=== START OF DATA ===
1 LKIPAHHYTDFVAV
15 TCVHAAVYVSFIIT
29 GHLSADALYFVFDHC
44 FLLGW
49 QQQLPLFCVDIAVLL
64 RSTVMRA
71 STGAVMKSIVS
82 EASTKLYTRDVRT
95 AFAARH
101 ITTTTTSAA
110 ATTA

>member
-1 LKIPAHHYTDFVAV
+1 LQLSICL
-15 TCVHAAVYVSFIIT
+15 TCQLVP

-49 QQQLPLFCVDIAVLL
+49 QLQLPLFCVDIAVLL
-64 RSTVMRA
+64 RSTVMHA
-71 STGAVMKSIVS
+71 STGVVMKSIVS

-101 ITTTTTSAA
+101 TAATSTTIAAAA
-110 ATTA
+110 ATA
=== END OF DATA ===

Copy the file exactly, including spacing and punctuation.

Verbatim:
1 LKIPAHHYTDFVAV
15 TCVHAAVYVSFIIT
29 GHLSADALYFVFDHC
44 FLLGW
49 QQQLPLFCVDIAVLL
64 RSTVMRA
71 STGAVMKSIVS
82 EASTKLYTRDVRT
95 AFAARH
101 ITTTTTSAA
110 ATTA

>member
-1 LKIPAHHYTDFVAV
+1 LQLSICL
-15 TCVHAAVYVSFIIT
+15 TCQLVP

-49 QQQLPLFCVDIAVLL
+49 QLQLPLFCVDIAVLL
-64 RSTVMRA
+64 RSTVMHA
-71 STGAVMKSIVS
+71 STGVVMKSIVS

-101 ITTTTTSAA
+101 TAATSTTIAAAA
-110 ATTA
+110 ATA